Dallas took another step in its bid to be a host city for the 2026 World Cup with an official second meeting on Friday with FIFA, soccer’s international governing body.
The 2026 World Cup will be hosted by the United States, Canada and Mexico and FIFA is currently reviewing a list of 23 cities that could host the tournament.
AT&T Stadium in Arlington is the focus of the Dallas bid that is inclusive of the entire North Texas Region, but headlined by FC Dallas, AT&T Stadium and the Dallas Sports Commission.
The candidate cities includes three Canadian cities (Edmonton, Montreal and Toronto), three Mexican cities (Guadalajara, Mexico City and Monterrey), and 17 American metro areas, including Atlanta, Baltimore, Boston, Cincinnati, Denver, Houston, Kansas City, Los Angeles, Miami, Nashville, the New York/New Jersey area, Orlando, Philadelphia, the San Francisco Bay Area, Seattle and Washington, D.C., in addition to Dallas.
According to FIFA, 16 cities will make the final cut — three will be awarded to Canada, three will be given to Mexico, and the remaining 10 will go to the United States.
The selections are expected to be made this December with Dallas positioned well to make the final cut, according to Dallas Sports Commission executive director Monica Paul, who said no major changes are needed at AT&T Stadium.
Also on the virtual zoom call with FIFA on Friday were FC Dallas president Dan Hunt, who is the chairman of the Dallas bid committee, Dallas Cowboys executive vice president Chad Estis, AT&T Stadium general manager Tod Martin and AT&T Stadium director of event booking Delanie Foley.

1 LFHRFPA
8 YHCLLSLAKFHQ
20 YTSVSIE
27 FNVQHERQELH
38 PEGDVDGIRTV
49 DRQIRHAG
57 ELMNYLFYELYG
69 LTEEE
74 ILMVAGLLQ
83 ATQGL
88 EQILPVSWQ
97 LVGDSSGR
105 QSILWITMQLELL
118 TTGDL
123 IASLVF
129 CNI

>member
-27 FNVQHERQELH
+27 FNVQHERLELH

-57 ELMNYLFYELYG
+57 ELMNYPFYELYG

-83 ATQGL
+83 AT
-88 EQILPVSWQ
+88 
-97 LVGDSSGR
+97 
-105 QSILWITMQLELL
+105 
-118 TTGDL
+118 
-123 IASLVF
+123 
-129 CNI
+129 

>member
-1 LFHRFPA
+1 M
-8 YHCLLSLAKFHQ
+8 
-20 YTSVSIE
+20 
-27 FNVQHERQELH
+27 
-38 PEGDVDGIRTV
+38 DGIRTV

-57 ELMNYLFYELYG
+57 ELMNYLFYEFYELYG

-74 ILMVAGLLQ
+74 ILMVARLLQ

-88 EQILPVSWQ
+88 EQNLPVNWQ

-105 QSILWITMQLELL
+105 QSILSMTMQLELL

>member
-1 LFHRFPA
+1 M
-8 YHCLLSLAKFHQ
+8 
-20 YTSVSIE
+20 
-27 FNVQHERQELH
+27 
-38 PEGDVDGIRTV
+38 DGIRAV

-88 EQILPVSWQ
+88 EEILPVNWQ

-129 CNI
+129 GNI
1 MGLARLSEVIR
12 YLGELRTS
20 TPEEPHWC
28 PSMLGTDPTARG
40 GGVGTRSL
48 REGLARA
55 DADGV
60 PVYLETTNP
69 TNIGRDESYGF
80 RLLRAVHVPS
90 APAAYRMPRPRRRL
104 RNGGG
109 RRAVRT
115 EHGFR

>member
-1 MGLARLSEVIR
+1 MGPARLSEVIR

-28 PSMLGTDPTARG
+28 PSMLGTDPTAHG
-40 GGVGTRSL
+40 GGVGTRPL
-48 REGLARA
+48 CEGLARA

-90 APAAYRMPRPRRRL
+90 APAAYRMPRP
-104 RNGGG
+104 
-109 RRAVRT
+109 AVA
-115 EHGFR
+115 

“It is favorable to us for us in Dallas in terms of our location and connectivity to Canada and Mexico as well as be centrally located in the United States,” Paul said. “I think it helps having DFW [Dallas-Fort Worth Airport], American [Airlines], Southwest [Airlines] and Love Field to be a huge connectors and be able to handle the transportation element not only for the people in the United States but also for our international guests coming. From a capacity standpoint, amenities and the stadium, we think we are positioned well.”
The Dallas committee is hoping to host as many matches as possible at AT&T Stadium from the group stages to a quarterfinal, semifinal and final.
The 2026 World Cup will be the first to include 48 teams, up from the current 32-team setup, and 80 games. Canada and Mexico are expected to get 10 games each with the remaining 60 going to the United States.
The next steps in the process start with another meeting with FIFA in April or May on other things associated with the bid including: fan fests, international broadcast centers, human rights and transportation.
FIFA site visits are expected to happen in July, August and September, contingent on the COVID-19 pandemic and international travel with the final decision expected in December.
Dallas was one of nine host cities in 1994, the last time the event was held in the United States. The Cotton Bowl hosted six games; four round-robin matches and two elimination games, including a round-of-16 contest and one quarterfinal.